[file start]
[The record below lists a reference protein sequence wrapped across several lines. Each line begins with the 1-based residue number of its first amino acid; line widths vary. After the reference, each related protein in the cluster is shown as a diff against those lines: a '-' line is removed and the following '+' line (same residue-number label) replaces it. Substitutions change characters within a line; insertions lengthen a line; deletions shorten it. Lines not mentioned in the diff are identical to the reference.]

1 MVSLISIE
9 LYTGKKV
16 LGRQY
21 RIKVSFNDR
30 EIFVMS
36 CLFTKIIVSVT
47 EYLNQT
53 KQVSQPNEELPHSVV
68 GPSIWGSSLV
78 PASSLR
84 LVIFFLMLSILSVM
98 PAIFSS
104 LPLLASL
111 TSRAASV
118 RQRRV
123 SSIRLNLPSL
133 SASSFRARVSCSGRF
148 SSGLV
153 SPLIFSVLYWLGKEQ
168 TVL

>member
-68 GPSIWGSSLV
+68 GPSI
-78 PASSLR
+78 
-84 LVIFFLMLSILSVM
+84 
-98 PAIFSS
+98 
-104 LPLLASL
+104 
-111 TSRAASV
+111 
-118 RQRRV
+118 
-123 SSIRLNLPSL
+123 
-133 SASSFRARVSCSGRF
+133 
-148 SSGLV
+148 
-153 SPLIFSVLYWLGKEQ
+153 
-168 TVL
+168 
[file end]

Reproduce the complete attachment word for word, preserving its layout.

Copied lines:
[The record below lists a reference protein sequence wrapped across several lines. Each line begins with the 1-based residue number of its first amino acid; line widths vary. After the reference, each related protein in the cluster is shown as a diff against those lines: a '-' line is removed and the following '+' line (same residue-number label) replaces it. Substitutions change characters within a line; insertions lengthen a line; deletions shorten it. Lines not mentioned in the diff are identical to the reference.]

1 MVSLISIE
9 LYTGKKV
16 LGRQY
21 RIKVSFNDR
30 EIFVMS
36 CLFTKIIVSVT
47 EYLNQT
53 KQVSQPNEELPHSVV
68 GPSIWGSSLV
78 PASSLR
84 LVIFFLMLSILSVM
98 PAIFSS
104 LPLLASL
111 TSRAASV
118 RQRRV
123 SSIRLNLPSL
133 SASSFRARVSCSGRF
148 SSGLV
153 SPLIFSVLYWLGKEQ
168 TVL

>member
-68 GPSIWGSSLV
+68 GPSI
-78 PASSLR
+78 
-84 LVIFFLMLSILSVM
+84 
-98 PAIFSS
+98 
-104 LPLLASL
+104 
-111 TSRAASV
+111 
-118 RQRRV
+118 
-123 SSIRLNLPSL
+123 
-133 SASSFRARVSCSGRF
+133 
-148 SSGLV
+148 
-153 SPLIFSVLYWLGKEQ
+153 
-168 TVL
+168 